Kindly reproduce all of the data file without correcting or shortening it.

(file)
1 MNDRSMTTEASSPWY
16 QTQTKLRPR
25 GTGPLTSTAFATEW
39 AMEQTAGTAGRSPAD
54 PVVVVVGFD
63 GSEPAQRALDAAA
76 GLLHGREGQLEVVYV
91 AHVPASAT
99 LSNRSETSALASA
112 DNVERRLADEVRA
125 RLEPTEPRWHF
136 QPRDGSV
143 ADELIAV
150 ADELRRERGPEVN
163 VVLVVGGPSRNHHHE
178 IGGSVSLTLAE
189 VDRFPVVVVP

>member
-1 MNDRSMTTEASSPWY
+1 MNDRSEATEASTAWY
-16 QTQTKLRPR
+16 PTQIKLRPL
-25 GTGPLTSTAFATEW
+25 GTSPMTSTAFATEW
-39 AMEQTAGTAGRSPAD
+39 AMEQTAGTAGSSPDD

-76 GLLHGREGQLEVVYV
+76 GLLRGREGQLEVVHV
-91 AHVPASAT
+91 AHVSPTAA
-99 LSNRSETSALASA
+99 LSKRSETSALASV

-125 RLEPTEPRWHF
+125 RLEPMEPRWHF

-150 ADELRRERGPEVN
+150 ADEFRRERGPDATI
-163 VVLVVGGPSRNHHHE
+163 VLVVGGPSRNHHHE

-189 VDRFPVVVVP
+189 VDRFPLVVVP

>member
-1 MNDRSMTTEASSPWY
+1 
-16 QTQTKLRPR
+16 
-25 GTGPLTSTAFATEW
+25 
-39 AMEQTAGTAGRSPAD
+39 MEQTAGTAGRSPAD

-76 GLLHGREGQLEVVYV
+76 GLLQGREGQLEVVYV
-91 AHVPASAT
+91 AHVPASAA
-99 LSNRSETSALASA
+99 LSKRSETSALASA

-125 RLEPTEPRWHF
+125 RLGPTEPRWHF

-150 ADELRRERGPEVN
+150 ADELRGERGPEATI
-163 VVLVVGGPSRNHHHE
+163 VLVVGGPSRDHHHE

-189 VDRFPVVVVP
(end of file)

1 MNDRSMTTEASSPWY
16 QTQTKLRPR
25 GTGPLTSTAFATEW
39 AMEQTAGTAGRSPAD
54 PVVVVVGFD
63 GSEPAQRALDAAA
76 GLLHGREGQLEVVYV
91 AHVPASAT
99 LSNRSETSALASA
112 DNVERRLADEVRA
125 RLEPTEPRWHF
136 QPRDGSV
143 ADELIAV
150 ADELRRERGPEVN
163 VVLVVGGPSRNHHHE
178 IGGSVSLTLAE
189 VDRFPVVVVP

>member
-1 MNDRSMTTEASSPWY
+1 MNDRSEATEASTAWY
-16 QTQTKLRPR
+16 PTQIKLRPL
-25 GTGPLTSTAFATEW
+25 GTSPMTSTAFATEW
-39 AMEQTAGTAGRSPAD
+39 AMEQTAGTAGSSPDD

-76 GLLHGREGQLEVVYV
+76 GLLRGREGQLEVVHV
-91 AHVPASAT
+91 AHVSPTAA
-99 LSNRSETSALASA
+99 LSKRSETSALASV

-125 RLEPTEPRWHF
+125 RLEPMEPRWHF

-150 ADELRRERGPEVN
+150 ADEFRRERGPDATI
-163 VVLVVGGPSRNHHHE
+163 VLVVGGPSRNHHHE

-189 VDRFPVVVVP
+189 VDRFPLVVVP

>member
-1 MNDRSMTTEASSPWY
+1 
-16 QTQTKLRPR
+16 
-25 GTGPLTSTAFATEW
+25 
-39 AMEQTAGTAGRSPAD
+39 MEQTAGTAGRSPAD

-76 GLLHGREGQLEVVYV
+76 GLLQGREGQLEVVYV
-91 AHVPASAT
+91 AHVPASAA
-99 LSNRSETSALASA
+99 LSKRSETSALASA

-125 RLEPTEPRWHF
+125 RLGPTEPRWHF

-150 ADELRRERGPEVN
+150 ADELRGERGPEATI
-163 VVLVVGGPSRNHHHE
+163 VLVVGGPSRDHHHE

-189 VDRFPVVVVP